Tuesday, Encyclopedia Britannica announced that it will end its print publication and only be offered online, reports Reuters. This move by the Encyclopedia Britannica is just another indication of print’s demise, and digital publishing is becoming evermore dominant.
"Everyone will want to call this the end of an era, and I understand that," company president Jorge Cauz said. "But there's no sad moment for us. I think outsiders are more nostalgic about the books than I am."
Encyclopedia Britannica offered its 32-volumes ever two years for $1400. The new online digital version will run you about $70 per year; though, the company has also recently launched a set of apps, running from $1.99 to $4.99 per month.
"The print set is an icon. But it's an icon that doesn't do justice to how much we've changed over the years," Cauz added.
While the romance of print may be slowly slipping away, the Encyclopedia Britannica moving online now becomes an excellent competitor for Wikipedia. While Wikipedia may me an solid reference for beginning research or looking up a quick tidbit, the fact that it can be edited and written by anyone leaves it inaccurate and untrustworthy.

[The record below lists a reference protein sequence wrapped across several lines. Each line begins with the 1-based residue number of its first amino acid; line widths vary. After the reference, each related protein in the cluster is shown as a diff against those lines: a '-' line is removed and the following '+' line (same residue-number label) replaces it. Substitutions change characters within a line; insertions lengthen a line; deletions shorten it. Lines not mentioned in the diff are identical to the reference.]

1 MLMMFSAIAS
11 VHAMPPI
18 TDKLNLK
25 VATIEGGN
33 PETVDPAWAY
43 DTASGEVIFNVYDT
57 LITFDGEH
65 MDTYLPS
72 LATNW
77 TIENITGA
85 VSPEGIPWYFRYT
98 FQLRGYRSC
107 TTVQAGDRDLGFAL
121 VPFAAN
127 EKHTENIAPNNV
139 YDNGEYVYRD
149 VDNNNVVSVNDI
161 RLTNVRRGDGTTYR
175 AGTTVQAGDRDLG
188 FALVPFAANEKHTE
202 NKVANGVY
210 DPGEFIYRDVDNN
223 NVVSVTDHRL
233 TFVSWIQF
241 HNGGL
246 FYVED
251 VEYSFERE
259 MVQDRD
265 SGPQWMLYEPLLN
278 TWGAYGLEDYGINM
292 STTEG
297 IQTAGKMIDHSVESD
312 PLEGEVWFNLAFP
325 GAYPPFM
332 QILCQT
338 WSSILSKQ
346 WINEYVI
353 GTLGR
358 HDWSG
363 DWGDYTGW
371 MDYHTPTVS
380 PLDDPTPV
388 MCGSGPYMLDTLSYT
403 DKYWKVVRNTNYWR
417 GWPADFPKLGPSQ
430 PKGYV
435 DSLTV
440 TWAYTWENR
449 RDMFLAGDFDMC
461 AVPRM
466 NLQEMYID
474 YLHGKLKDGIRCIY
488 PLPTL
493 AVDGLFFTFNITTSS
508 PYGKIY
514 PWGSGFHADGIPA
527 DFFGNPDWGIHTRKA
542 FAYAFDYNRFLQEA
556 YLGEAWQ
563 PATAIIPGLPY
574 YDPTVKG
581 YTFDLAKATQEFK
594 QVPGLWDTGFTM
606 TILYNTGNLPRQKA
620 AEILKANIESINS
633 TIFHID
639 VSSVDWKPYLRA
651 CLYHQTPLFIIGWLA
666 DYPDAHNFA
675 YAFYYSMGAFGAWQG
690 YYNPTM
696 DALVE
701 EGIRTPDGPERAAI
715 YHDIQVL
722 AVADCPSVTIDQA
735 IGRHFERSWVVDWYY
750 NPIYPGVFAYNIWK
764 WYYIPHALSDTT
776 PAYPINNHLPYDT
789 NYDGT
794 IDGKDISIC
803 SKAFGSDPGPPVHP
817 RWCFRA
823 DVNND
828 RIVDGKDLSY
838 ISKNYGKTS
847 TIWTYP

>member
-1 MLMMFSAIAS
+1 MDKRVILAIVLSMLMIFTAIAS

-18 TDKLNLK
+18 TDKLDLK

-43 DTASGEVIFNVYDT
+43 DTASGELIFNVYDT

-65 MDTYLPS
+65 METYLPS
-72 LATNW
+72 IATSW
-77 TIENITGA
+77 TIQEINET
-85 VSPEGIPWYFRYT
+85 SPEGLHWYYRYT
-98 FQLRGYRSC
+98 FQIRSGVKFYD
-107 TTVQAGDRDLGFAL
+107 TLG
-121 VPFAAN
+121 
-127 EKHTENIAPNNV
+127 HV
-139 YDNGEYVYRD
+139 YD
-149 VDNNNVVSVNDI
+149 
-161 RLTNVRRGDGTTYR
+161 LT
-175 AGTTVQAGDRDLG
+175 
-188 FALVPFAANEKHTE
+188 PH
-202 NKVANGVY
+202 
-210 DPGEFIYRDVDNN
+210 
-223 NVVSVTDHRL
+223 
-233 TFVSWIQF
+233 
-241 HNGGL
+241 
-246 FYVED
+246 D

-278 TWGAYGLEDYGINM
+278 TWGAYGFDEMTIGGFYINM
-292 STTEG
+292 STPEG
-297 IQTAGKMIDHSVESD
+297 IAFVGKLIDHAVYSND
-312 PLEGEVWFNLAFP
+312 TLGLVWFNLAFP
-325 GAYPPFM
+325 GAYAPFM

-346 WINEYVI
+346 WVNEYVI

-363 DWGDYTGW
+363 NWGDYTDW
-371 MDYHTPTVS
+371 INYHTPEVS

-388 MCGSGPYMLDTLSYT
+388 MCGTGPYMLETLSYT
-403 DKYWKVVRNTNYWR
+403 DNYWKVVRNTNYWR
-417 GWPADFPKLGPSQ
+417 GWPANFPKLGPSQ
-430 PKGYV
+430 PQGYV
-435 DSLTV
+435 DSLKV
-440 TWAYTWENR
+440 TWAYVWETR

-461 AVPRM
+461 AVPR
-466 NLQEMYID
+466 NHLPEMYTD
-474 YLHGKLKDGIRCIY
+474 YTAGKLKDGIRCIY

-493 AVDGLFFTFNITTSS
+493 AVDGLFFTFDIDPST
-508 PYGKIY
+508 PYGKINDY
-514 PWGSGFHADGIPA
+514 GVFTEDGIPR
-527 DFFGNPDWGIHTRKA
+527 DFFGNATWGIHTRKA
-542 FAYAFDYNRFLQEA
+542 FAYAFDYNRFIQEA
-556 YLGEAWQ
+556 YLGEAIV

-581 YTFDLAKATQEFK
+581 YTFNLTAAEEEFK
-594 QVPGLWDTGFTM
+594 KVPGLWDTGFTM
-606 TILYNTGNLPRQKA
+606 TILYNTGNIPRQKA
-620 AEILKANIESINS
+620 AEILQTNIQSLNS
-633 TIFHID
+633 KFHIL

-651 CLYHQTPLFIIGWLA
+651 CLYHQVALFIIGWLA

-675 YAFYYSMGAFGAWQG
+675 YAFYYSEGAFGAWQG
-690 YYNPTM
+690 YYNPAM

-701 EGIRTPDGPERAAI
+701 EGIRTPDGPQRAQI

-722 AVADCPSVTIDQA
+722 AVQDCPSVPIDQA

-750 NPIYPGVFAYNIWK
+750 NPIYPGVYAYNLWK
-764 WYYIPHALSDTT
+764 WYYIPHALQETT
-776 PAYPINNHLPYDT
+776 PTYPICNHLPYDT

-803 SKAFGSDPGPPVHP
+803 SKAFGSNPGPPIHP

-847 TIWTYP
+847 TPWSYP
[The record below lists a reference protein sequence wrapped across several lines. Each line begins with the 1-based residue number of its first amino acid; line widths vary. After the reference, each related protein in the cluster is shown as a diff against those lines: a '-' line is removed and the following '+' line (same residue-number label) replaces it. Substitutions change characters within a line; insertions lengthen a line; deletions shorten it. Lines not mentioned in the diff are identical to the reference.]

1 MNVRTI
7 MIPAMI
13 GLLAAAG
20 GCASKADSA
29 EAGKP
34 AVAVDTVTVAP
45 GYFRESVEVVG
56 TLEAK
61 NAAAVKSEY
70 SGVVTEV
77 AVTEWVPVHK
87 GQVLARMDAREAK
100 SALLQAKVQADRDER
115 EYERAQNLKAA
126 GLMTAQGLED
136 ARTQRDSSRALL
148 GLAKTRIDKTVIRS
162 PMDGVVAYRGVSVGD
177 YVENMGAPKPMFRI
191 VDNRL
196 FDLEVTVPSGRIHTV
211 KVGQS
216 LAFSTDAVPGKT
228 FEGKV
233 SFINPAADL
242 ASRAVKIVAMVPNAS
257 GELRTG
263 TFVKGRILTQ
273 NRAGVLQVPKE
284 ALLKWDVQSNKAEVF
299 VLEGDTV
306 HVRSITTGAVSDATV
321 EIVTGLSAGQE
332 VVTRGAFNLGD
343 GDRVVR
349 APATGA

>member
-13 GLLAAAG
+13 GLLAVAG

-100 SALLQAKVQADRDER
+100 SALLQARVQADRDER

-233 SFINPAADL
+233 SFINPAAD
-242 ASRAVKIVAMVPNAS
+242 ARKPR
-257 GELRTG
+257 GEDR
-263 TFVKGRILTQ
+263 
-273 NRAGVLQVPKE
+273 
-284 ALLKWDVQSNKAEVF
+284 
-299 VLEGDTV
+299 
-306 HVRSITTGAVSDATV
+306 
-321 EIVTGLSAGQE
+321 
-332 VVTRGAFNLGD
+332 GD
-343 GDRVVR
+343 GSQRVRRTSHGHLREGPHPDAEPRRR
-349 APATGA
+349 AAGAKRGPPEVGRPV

"This has been the reality of reference texts for years now," Cauz stated. "Updating dozens of books every two years now seems so pedestrian. The younger generation consumes data differently now, and we want to be there."
Encyclopedia Britannica was first printed in Edinburgh, Scotland in 1768 and is the oldest English-language encyclopedia.